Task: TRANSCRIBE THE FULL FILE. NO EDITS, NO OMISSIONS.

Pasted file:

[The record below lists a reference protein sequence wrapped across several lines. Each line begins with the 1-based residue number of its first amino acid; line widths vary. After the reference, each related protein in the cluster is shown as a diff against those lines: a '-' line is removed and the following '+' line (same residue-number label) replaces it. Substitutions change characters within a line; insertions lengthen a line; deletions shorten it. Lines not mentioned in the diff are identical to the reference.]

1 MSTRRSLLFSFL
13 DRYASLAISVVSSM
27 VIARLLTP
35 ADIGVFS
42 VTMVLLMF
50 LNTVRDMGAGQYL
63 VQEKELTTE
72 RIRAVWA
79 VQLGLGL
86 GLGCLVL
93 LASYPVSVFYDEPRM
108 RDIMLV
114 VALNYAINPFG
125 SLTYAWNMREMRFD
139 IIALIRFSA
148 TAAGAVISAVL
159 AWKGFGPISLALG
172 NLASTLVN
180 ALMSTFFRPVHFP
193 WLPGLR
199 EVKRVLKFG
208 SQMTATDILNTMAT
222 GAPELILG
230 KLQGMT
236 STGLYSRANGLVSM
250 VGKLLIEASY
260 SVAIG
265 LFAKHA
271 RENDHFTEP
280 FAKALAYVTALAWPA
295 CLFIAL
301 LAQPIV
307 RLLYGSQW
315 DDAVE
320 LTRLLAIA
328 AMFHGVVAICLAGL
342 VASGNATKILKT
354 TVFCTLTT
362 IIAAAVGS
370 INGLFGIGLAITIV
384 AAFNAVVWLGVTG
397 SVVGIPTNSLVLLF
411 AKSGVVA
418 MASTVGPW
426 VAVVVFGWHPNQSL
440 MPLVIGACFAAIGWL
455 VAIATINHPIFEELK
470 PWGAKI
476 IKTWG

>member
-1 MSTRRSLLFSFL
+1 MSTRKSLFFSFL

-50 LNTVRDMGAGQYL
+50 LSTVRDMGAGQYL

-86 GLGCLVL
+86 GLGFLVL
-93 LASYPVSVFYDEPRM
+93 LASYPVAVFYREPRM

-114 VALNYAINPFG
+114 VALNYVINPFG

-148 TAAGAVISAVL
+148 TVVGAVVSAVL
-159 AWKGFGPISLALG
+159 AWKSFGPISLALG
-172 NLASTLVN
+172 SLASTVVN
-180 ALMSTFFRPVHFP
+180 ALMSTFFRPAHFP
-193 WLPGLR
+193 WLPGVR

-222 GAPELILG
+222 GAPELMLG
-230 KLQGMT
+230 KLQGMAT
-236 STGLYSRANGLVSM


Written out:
[The record below lists a reference protein sequence wrapped across several lines. Each line begins with the 1-based residue number of its first amino acid; line widths vary. After the reference, each related protein in the cluster is shown as a diff against those lines: a '-' line is removed and the following '+' line (same residue-number label) replaces it. Substitutions change characters within a line; insertions lengthen a line; deletions shorten it. Lines not mentioned in the diff are identical to the reference.]

1 MSTRRSLLFSFL
13 DRYASLAISVVSSM
27 VIARLLTP
35 ADIGVFS
42 VTMVLLMF
50 LNTVRDMGAGQYL
63 VQEKELTTE
72 RIRAVWA
79 VQLGLGL
86 GLGCLVL
93 LASYPVSVFYDEPRM
108 RDIMLV
114 VALNYAINPFG
125 SLTYAWNMREMRFD
139 IIALIRFSA
148 TAAGAVISAVL
159 AWKGFGPISLALG
172 NLASTLVN
180 ALMSTFFRPVHFP
193 WLPGLR
199 EVKRVLKFG
208 SQMTATDILNTMAT
222 GAPELILG
230 KLQGMT
236 STGLYSRANGLVSM
250 VGKLLIEASY
260 SVAIG
265 LFAKHA
271 RENDHFTEP
280 FAKALAYVTALAWPA
295 CLFIAL
301 LAQPIV
307 RLLYGSQW
315 DDAVE
320 LTRLLAIA
328 AMFHGVVAICLAGL
342 VASGNATKILKT
354 TVFCTLTT
362 IIAAAVGS
370 INGLFGIGLAITIV
384 AAFNAVVWLGVTG
397 SVVGIPTNSLVLLF
411 AKSGVVA
418 MASTVGPW
426 VAVVVFGWHPNQSL
440 MPLVIGACFAAIGWL
455 VAIATINHPIFEELK
470 PWGAKI
476 IKTWG

>member
-1 MSTRRSLLFSFL
+1 MSTRKSLFFSFL

-50 LNTVRDMGAGQYL
+50 LSTVRDMGAGQYL

-86 GLGCLVL
+86 GLGFLVL
-93 LASYPVSVFYDEPRM
+93 LASYPVAVFYREPRM

-114 VALNYAINPFG
+114 VALNYVINPFG

-148 TAAGAVISAVL
+148 TVVGAVVSAVL
-159 AWKGFGPISLALG
+159 AWKSFGPISLALG
-172 NLASTLVN
+172 SLASTVVN
-180 ALMSTFFRPVHFP
+180 ALMSTFFRPAHFP
-193 WLPGLR
+193 WLPGVR

-222 GAPELILG
+222 GAPELMLG
-230 KLQGMT
+230 KLQGMAT
-236 STGLYSRANGLVSM